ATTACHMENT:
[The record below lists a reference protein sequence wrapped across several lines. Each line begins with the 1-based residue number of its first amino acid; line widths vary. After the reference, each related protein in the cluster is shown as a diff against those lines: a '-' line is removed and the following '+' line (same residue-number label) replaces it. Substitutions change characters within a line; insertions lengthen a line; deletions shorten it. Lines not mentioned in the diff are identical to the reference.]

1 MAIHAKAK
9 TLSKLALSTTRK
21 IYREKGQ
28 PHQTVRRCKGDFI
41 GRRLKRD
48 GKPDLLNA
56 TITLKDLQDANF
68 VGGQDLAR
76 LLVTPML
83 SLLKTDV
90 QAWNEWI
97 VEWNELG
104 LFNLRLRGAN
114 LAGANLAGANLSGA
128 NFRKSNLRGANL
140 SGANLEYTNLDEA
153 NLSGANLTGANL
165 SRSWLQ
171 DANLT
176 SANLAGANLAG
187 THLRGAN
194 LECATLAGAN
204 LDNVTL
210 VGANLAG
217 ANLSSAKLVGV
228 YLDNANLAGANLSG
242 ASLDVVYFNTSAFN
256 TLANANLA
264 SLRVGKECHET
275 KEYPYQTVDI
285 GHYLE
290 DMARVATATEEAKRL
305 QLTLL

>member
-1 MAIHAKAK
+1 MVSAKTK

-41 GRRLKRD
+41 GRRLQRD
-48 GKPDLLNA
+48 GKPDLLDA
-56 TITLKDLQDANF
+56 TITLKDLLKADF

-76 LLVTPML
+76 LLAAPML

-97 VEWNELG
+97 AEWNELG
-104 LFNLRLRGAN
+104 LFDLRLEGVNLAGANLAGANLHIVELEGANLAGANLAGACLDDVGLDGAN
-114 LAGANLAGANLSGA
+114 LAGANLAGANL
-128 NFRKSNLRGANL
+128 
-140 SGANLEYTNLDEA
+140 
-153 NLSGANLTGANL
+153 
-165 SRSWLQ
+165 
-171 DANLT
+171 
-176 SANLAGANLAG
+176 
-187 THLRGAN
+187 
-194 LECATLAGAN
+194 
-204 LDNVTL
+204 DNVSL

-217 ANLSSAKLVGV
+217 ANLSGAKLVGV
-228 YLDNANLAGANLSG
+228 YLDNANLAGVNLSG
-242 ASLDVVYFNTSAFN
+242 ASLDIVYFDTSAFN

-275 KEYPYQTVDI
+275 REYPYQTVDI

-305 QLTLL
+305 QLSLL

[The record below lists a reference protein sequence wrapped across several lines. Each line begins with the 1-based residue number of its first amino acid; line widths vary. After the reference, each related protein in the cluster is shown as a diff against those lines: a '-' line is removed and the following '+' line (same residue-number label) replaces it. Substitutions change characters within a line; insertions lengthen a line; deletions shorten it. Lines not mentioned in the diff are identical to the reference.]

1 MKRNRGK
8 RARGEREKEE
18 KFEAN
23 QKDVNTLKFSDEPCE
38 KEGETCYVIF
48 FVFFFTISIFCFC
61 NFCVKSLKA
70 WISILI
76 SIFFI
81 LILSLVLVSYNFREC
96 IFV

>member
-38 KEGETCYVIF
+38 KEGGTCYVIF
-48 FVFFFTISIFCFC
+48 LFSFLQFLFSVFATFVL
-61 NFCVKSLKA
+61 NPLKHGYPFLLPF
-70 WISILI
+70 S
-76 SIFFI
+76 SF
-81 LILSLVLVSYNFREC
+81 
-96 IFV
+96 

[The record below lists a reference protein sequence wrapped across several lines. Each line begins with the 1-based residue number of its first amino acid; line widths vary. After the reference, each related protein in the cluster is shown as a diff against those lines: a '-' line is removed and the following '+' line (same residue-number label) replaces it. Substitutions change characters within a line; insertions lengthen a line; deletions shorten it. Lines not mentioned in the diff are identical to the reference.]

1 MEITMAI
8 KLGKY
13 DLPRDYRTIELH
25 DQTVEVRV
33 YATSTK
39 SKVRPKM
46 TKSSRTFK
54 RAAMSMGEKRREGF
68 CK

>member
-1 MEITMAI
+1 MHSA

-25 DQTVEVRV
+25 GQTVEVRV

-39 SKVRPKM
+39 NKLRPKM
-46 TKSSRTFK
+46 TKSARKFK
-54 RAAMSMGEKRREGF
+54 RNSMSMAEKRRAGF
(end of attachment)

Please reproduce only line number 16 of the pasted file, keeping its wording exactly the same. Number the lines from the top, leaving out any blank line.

128 NFRKSNLRGANL